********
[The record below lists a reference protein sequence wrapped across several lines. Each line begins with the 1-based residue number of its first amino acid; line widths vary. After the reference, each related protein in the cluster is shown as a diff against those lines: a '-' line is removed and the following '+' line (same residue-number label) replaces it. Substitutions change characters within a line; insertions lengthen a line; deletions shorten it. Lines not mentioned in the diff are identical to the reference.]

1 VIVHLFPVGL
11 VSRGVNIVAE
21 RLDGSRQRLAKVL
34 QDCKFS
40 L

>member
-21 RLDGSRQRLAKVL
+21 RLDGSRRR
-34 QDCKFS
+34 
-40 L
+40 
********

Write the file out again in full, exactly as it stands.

[The record below lists a reference protein sequence wrapped across several lines. Each line begins with the 1-based residue number of its first amino acid; line widths vary. After the reference, each related protein in the cluster is shown as a diff against those lines: a '-' line is removed and the following '+' line (same residue-number label) replaces it. Substitutions change characters within a line; insertions lengthen a line; deletions shorten it. Lines not mentioned in the diff are identical to the reference.]

1 VIVHLFPVGL
11 VSRGVNIVAE
21 RLDGSRQRLAKVL
34 QDCKFS
40 L

>member
-21 RLDGSRQRLAKVL
+21 RLDGSRRR
-34 QDCKFS
+34 
-40 L
+40 